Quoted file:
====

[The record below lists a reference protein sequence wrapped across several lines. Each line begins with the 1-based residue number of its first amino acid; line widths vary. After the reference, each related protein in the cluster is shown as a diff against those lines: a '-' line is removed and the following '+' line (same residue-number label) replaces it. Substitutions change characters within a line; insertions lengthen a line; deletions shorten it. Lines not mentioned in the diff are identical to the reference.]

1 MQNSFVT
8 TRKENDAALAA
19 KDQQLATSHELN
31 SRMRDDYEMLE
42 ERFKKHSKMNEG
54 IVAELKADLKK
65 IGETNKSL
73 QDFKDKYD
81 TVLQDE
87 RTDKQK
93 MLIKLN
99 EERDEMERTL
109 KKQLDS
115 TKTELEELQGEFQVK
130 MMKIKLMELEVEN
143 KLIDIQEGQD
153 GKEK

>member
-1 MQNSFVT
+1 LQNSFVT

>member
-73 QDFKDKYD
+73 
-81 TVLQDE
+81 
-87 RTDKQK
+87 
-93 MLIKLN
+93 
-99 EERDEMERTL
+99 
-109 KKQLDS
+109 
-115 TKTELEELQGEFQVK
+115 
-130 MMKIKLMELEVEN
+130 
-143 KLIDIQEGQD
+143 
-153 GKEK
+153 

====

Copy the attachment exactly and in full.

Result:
[The record below lists a reference protein sequence wrapped across several lines. Each line begins with the 1-based residue number of its first amino acid; line widths vary. After the reference, each related protein in the cluster is shown as a diff against those lines: a '-' line is removed and the following '+' line (same residue-number label) replaces it. Substitutions change characters within a line; insertions lengthen a line; deletions shorten it. Lines not mentioned in the diff are identical to the reference.]

1 MQNSFVT
8 TRKENDAALAA
19 KDQQLATSHELN
31 SRMRDDYEMLE
42 ERFKKHSKMNEG
54 IVAELKADLKK
65 IGETNKSL
73 QDFKDKYD
81 TVLQDE
87 RTDKQK
93 MLIKLN
99 EERDEMERTL
109 KKQLDS
115 TKTELEELQGEFQVK
130 MMKIKLMELEVEN
143 KLIDIQEGQD
153 GKEK

>member
-1 MQNSFVT
+1 LQNSFVT

>member
-73 QDFKDKYD
+73 
-81 TVLQDE
+81 
-87 RTDKQK
+87 
-93 MLIKLN
+93 
-99 EERDEMERTL
+99 
-109 KKQLDS
+109 
-115 TKTELEELQGEFQVK
+115 
-130 MMKIKLMELEVEN
+130 
-143 KLIDIQEGQD
+143 
-153 GKEK
+153 